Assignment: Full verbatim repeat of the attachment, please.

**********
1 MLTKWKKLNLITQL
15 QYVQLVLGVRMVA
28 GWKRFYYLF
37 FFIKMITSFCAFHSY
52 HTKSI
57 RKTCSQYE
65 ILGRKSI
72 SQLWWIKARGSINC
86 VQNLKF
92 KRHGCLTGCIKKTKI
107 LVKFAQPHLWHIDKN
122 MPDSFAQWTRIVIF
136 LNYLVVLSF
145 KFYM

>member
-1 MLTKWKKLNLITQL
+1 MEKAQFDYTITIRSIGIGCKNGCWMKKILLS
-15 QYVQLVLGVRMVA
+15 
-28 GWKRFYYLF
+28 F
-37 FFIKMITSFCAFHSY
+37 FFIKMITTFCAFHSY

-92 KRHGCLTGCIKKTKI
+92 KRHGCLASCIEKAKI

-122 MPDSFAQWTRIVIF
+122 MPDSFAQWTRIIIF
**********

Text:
1 MLTKWKKLNLITQL
15 QYVQLVLGVRMVA
28 GWKRFYYLF
37 FFIKMITSFCAFHSY
52 HTKSI
57 RKTCSQYE
65 ILGRKSI
72 SQLWWIKARGSINC
86 VQNLKF
92 KRHGCLTGCIKKTKI
107 LVKFAQPHLWHIDKN
122 MPDSFAQWTRIVIF
136 LNYLVVLSF
145 KFYM

>member
-1 MLTKWKKLNLITQL
+1 MEKAQFDYTITIRSIGIGCKNGCWMKKILLS
-15 QYVQLVLGVRMVA
+15 
-28 GWKRFYYLF
+28 F
-37 FFIKMITSFCAFHSY
+37 FFIKMITTFCAFHSY

-92 KRHGCLTGCIKKTKI
+92 KRHGCLASCIEKAKI

-122 MPDSFAQWTRIVIF
+122 MPDSFAQWTRIIIF